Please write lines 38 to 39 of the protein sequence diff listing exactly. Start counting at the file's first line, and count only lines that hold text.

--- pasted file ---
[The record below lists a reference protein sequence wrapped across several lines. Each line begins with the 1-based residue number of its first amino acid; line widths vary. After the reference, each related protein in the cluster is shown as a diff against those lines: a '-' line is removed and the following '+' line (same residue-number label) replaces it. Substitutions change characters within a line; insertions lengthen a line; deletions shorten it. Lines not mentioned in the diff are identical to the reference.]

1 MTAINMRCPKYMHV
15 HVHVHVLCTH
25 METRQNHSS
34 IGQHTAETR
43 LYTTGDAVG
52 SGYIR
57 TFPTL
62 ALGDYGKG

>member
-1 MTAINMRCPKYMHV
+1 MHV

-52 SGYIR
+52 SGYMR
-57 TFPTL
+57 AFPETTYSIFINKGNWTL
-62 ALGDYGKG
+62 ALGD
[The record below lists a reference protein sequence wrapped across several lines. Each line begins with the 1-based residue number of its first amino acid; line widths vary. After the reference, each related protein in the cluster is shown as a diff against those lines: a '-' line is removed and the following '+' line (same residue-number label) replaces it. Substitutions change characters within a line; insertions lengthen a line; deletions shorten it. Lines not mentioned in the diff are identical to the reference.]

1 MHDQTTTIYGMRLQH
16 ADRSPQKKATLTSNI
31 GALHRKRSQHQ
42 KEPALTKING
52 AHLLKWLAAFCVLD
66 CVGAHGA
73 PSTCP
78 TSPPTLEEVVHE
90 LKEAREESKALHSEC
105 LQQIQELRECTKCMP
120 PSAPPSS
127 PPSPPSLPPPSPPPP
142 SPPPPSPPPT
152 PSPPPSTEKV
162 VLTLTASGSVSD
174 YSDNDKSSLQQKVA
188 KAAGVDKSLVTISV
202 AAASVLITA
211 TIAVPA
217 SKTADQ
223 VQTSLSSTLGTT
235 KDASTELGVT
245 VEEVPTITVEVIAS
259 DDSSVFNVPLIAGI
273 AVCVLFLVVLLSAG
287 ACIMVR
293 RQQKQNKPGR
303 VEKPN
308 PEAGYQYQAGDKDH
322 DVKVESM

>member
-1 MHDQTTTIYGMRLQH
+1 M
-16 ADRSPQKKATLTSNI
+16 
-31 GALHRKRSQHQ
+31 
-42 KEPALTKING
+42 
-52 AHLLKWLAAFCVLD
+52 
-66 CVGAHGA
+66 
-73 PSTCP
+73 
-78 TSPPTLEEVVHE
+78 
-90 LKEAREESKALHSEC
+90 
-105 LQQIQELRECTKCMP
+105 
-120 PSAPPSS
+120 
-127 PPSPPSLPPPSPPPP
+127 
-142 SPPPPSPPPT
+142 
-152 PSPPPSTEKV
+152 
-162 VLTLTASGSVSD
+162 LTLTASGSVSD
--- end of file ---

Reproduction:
211 TIAVPA
217 SKTADQ